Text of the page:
by Judy Fairbairns
Judy Fairbairns married the free-spirited Alex at the tender age of 19 and he whisked her away from a life in southern England to a remote Hebridean island where the wind blows constantly, the weather is always changing and whales swim just offshore. Along the way she bears five children, learns how to help run a rocky hill farm, a hotel, a recording studio and the first whale watching business in the U.K. -- all the while inventively making ends meet...barely. When her children start to leave home, things fall apart and there is sadness and joy in how she puts things back together. Island Wife is in turns funny, unforgettable and intensely moving.
by Stuart Allan and David Forsyth
Published to coincide with the 2014 exhibition of the same name in Edinburgh, Common Cause - Commonwealth Scots and the Great War explores the stories of the Scottish Diaspora during the First World War. The book (and exhibition) explore how the war was experienced and commemorated in different parts of the British Empire and how military service was related to other expressions of Scottish identity and culture such as Caledonian societies, Presbyterianism and piping. A set of bagpipes belonging to Piper James Richardson, who had emigrated to Vancouver, Canada, with his family before the war, which were retrieved from the fields of the Somme...the Victoria Cross given to an Ulster Scot who fought for the New Zealand Expeditionary Force...and dozens upon dozens of other personal items, historic photos and newsreels...shape this powerful narrative.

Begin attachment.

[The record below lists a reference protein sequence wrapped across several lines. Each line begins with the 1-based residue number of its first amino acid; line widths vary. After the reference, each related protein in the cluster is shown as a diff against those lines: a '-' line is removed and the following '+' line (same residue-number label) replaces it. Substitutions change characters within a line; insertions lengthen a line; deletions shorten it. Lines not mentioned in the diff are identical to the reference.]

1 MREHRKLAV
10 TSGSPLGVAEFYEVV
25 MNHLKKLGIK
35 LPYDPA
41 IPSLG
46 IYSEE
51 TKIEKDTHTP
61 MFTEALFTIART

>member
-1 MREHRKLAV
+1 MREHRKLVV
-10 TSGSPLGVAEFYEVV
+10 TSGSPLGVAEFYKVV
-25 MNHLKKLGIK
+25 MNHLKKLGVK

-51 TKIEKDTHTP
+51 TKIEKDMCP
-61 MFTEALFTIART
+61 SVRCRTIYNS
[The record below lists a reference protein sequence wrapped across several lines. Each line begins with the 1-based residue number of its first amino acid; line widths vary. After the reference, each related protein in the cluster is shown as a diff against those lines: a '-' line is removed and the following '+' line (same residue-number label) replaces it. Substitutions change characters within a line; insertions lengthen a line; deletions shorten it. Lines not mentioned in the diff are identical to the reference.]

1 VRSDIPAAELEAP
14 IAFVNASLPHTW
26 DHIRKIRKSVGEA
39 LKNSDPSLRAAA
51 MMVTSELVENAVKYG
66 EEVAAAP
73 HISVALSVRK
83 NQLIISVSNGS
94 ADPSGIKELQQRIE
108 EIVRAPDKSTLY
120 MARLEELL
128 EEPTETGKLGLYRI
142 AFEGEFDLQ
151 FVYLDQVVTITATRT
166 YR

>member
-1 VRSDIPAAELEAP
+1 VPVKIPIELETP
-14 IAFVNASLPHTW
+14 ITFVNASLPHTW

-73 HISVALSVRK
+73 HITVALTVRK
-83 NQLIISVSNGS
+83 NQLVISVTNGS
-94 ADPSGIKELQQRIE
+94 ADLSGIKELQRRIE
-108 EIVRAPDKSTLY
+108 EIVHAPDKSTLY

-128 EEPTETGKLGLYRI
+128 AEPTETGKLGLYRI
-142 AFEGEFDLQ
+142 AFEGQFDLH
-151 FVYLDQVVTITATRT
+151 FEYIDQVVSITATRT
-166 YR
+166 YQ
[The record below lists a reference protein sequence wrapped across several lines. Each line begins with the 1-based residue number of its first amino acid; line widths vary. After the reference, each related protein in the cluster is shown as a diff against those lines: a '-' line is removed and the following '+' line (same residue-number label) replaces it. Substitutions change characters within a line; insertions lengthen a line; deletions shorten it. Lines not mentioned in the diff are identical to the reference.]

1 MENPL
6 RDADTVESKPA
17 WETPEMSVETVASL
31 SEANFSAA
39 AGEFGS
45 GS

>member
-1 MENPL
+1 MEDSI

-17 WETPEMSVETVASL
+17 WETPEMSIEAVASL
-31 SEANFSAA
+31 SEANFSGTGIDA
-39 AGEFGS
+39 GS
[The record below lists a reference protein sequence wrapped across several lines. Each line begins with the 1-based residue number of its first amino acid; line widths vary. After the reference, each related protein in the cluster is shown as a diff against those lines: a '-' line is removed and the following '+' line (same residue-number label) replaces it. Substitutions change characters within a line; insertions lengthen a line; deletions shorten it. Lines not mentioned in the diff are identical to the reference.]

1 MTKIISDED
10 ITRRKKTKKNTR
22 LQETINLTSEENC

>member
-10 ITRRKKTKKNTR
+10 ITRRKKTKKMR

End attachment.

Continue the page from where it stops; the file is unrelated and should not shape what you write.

by James Robertson
James Robertson's magnum opus is nothing less than the story of Scotland from the 1940s to 2008 as seen through the eyes of natives and immigrants, journalists and politicians, dropouts and spies, all trying to make their way through a country in the throes of great and rapid change. It is a moving, sweeping story of family, friendship, struggle and hope...and epic in every sense. The winner of the Saltire Society Scottish Book of the Year Award 2010, And the Land Lay Still is a masterful insight into Scotland's history in the 20th century and a moving, beautifully written novel of intertwined stories.
Full reviews of these books are available in the Winter 2014 issue of Scottish Life.